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Diasporian News of Thursday, 23 February 2006

Source: GCG

GCG Congratulates Parliament for Passing ROPAB!

Ghana Cyber Group, Inc. salutes Ghana?s Parliament for their show of bravery in passing the Representation of the People's Amendment Bill to guarantee the right of every citizen of Ghana, irrespective of his or her country of residence, to vote in all future elections. The historic vote in parliament today amends PNDC Law 284 which restricted the Diasporan right to vote to only students on government scholarships, peacekeepers, workers at the embassy and staff of international agencies.


The entire legislature of Mexico rose and sang their national anthem when they passed a bill that extended voting rights to millions of their residents abroad. The [historic event] was a mark of victory for Mexico?s democracy and reach to its citizens everywhere. We look forward to such a victorious moment in Ghana.
~ Kofi Boateng [], Diaspora Vote Committee, New York


The MPs planned their celebration in style; white clothing with white shoes in some cases to match. Mr Felix Owusu Agyepong, the Majority Leader, the chief celebrant, wore a long flowing frock with a black cap to match. Nii Ayikoe Otoo, The Attorney - General, who had the pleasure to seal the victory, by moving for the third reading of the ROPAB, was modestly dressed: An ash jacket and ash trousers to match. They had all strolled into the precincts of Parliament early to savour the historic moment.
~ Ghana News Agency, Accra

Let the opponents of ROPAB have their demo. We shall have our votes!
~ Agyenim Boateng [] Attorney and Counselor @ Law, Lexington, Kentucky

ROPAB is passed and waiting for the presidential assent! It?s only fair that citizens abroad who are contributing money to the economy of Ghana (I believe revenue from foreign remittances is in the top three sources of revenue to the nation) will have a voice and say in how Ghana is governed! Long live Ghana!
~ Stephen Aryitey [], LLM, Banking & Financial law, Boston University

February 23, 2006 will go down in the history books as a day when the friends of democracy defeated the dictator babies. It will also go down as the day when Ghana became part of the Africa Elite 11, joining Botswana, Burkina Faso, Cape Verde, Lesotho, Mali, Mozambique, Namibia, Niger, Senegal, and South Africa to give the power to vote to its Diaspora citizens.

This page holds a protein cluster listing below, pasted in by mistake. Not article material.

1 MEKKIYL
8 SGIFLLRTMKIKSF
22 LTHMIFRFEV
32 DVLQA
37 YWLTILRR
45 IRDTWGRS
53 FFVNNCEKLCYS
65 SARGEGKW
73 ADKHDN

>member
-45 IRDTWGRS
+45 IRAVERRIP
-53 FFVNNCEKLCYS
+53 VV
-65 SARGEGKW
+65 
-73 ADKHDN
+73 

~ Dr. Kwaku Asare [], University of Florida, Gainesville, Florida

Those MPs who brought in the HIPC benefits were today clad in white and have brought in total democracy. Those who boycotted parliament during HIPC have also boycotted this move to democracy? When all is said and done, everyone had his way. The "we go demo" troops demonstrated. The "we go vote" citizens got to vote. That is, as it should be.
~ Dr. Kwaku Asare [], University of Florida, Gainesville, Florida

PNDC Law 284 should not have been amended. It should be REPEALED in its entirety, and a new constitution-respecting legislation enacted in its place by the democratically elected Legislature. I am disappointed that even after ROPAB is passed into law, there will still be a PNDC Law 284 on the books. Matters concerning the right to vote in a democracy should not be derived from a law decreed by of a coup-installed, rights-abusing, due-process-denying, property-grabbing military junta.
~ H. Kwasi Prempeh [], Seton Hall Law School, Newark, New Jersey
Ghana's Constitution needs to be "cleaned up" and the country's key institutions need to be "de-wormed." Otherwise, they will continue to chew the innards of these institutions, banishing the rule of law, meritocracy, professionalism and accountability.
~ Dr. George B.N. Ayittey [], American University, Washington, DC

I believe our voices will be better heard if these phenomenal expositions of expat sentiments are filtered into the debate inside Ghana as well. Perhaps GCG may consider presenting snippets of these arguments from various expats to our parliament?
~ Kwaku Agyeman [], USA